Game essentials: Inside
We take a closer look at the App Store’s must-play games.
From the Creators of LIMBO
‘You’ll never see the twist coming!’ is the kind of prediction that rarely comes true. When you know a surprise is imminent, you can’t help working out what it might be – and so when it arrives, it doesn’t often catch you out.
Well, we guarantee the final act of Inside is beyond anything you could possibly anticipate. It’s a deeply weird, thrilling and disturbing sequence that rounds off this sinister adventure in truly mind-boggling fashion.
What comes before is no less unsettling, but then you’d expect that from the minds behind the deliciously devious Limbo. Danish creator Playdead’s second game starts with a similar setup to its debut – a young boy, lost and afraid, explores a hellish world – but it soon spins off in a different direction.
As the game begins it becomes clear you’re being hunted. You’re never told as much, but you can tell by the way the boy instinctively ducks his head and sticks close to cover as trucks rumble by and torch beams swing left and right through a dark forest.
Without a word of tutorial you’ll know you need to pause and wait for these mysterious figures to pass by – even before the noisy yap of their dogs makes it obvious they’re not friendly. The controls come equally naturally: you’ll slide your thumb left and right to move, swipe up to jump, and hold it in place to grab objects that can be pushed or pulled.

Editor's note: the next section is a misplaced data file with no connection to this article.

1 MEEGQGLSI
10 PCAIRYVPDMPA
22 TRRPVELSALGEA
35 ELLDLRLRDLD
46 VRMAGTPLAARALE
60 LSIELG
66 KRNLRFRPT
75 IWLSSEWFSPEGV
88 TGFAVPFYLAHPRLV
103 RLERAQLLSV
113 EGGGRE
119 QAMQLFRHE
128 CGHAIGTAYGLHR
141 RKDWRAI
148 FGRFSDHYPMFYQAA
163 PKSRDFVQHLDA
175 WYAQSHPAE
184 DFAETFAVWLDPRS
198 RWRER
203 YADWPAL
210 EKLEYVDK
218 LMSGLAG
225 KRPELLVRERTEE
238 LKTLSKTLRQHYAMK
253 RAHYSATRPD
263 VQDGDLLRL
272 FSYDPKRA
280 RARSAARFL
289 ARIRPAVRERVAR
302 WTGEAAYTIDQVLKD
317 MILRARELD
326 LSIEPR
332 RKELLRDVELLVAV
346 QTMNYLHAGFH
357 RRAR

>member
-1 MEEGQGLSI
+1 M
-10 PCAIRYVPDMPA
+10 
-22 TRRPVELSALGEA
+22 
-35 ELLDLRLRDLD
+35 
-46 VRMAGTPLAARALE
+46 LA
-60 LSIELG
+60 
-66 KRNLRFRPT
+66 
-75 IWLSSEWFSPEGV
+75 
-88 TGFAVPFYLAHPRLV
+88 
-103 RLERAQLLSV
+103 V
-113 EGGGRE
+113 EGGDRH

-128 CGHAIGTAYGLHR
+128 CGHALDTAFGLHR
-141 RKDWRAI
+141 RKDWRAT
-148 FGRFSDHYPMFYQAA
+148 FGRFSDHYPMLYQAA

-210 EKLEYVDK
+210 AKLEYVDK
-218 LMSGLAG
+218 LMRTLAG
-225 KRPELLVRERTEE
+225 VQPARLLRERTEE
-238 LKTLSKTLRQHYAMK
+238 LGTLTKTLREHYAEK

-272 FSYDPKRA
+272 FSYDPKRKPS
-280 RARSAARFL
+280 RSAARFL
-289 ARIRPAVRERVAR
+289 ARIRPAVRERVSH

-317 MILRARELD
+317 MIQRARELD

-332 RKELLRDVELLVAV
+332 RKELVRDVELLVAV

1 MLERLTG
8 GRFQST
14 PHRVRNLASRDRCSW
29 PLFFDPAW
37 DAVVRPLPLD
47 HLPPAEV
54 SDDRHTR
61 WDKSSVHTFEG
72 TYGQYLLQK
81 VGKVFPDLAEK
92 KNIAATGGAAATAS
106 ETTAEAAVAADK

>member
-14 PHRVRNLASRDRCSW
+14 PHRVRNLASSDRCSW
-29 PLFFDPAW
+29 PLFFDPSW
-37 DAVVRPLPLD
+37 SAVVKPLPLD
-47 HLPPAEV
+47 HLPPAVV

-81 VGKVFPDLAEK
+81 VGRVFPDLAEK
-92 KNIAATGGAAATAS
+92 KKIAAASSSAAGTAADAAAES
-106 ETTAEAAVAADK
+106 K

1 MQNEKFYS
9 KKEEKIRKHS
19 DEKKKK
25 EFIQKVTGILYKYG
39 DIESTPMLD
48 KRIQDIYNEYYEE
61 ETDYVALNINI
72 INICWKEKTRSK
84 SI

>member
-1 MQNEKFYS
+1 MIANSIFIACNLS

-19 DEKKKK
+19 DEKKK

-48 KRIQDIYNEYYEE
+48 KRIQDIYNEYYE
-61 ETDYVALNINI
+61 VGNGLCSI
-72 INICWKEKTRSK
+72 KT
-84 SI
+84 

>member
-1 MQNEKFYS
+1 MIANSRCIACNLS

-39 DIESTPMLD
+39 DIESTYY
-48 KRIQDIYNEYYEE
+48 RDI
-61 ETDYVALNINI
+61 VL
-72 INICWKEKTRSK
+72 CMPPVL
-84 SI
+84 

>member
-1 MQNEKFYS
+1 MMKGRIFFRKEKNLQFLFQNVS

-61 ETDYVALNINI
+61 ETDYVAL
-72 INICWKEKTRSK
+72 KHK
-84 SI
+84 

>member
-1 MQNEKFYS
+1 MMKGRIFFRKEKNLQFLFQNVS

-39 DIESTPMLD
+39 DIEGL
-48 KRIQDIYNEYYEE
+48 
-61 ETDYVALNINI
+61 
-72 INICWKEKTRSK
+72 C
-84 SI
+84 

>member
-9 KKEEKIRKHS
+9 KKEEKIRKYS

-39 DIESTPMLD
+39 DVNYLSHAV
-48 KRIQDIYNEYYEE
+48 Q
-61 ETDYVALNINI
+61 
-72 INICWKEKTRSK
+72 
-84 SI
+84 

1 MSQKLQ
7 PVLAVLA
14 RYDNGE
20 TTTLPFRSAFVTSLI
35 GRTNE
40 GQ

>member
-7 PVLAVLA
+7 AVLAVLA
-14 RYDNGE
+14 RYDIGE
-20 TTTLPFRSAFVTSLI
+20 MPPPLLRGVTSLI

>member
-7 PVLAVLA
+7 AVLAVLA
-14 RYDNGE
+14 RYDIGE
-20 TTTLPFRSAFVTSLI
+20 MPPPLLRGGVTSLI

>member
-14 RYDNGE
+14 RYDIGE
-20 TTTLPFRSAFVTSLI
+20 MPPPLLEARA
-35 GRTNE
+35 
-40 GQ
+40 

The lack of in-game assistance keeps you immersed in this menacing world, and it also means that even the easy early puzzles are enjoyable to solve. They’re so organically designed that something as simple as tilting a ladder from one side of a large hole to the other feels satisfying.
Like Limbo, danger is never far away, though Inside doesn’t resort to mean tricks or hidden traps. It doesn’t treat death as a gruesome joke, either – whether you’re shot with tranquiliser darts, zapped with electricity or drowned, each demise feels horrible, making you all the more keen to avoid it.
This only adds to the knuckle-clenching tension, which is cranked up even higher when you’re being chased. Every escape is incredibly narrow: you’ll always seem to survive by the skin of your teeth, even when you know what’s coming. Inside leaves just enough room between these set-pieces so the sudden changes of pace never grow predictable, and the shocks stay shocking. It even outdoes Limbo’s infamous giant spider, introducing a terrifying new threat in a scene that’ll have you gasping for breath.
And then it finally pops the cork on all that bottled-up tension in the most spectacular way. Inside deserves to be remembered for more than its ending, but there’s a reason it’s the first thing anyone wants to talk about after finishing the game.
Developer Playdead has already said its next creation needs an extra dimension; if this is to be its farewell to 2D side-scrolling thrillers, it’s going out on an unbeatable high.